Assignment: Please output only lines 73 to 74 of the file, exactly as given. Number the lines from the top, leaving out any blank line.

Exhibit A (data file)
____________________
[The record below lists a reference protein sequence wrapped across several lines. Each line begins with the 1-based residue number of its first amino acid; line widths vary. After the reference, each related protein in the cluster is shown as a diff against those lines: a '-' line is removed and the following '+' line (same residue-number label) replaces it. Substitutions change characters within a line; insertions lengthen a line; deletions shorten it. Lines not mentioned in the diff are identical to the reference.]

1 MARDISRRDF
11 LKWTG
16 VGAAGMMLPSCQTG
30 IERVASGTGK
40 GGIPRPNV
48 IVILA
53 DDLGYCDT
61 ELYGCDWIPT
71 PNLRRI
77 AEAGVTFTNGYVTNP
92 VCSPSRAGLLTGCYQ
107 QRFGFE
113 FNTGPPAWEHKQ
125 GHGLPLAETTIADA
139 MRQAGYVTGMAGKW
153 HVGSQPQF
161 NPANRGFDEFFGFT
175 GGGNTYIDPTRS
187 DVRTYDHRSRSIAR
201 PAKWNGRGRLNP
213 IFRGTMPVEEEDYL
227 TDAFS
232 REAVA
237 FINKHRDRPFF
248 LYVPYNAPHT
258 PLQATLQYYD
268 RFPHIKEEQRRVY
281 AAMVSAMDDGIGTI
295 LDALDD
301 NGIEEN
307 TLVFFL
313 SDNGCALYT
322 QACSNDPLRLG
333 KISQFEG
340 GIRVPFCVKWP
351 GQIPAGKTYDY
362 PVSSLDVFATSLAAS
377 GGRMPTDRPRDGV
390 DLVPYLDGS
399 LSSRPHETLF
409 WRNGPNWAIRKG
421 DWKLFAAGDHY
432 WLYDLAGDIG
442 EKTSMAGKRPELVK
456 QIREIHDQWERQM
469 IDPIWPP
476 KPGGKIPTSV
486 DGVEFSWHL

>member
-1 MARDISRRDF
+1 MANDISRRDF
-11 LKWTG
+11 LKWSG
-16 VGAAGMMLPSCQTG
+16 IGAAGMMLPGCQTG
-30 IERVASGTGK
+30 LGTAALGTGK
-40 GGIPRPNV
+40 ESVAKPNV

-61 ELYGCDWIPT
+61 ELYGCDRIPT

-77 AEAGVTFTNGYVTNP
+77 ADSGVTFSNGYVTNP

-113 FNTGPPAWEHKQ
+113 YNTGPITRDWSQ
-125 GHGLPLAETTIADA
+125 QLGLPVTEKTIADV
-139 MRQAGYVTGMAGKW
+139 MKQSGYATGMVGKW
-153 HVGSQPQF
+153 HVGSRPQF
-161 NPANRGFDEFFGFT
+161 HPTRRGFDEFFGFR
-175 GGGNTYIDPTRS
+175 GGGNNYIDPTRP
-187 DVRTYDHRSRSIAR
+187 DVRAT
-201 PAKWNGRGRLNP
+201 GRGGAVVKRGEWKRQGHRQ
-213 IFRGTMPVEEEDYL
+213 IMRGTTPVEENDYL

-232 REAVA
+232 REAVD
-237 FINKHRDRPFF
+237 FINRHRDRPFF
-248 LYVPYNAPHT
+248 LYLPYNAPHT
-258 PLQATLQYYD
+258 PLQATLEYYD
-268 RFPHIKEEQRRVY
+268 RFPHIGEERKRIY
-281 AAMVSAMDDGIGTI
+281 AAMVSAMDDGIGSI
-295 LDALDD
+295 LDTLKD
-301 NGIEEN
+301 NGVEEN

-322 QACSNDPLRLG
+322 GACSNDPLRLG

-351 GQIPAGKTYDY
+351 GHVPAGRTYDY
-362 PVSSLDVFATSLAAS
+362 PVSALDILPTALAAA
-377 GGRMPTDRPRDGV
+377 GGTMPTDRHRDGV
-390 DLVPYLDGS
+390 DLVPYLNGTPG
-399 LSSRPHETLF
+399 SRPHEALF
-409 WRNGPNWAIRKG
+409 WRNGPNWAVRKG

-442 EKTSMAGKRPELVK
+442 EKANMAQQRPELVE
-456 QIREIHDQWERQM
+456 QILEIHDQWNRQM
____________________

-161 NPANRGFDEFFGFT
+161 HPTRRGFDEFFGFR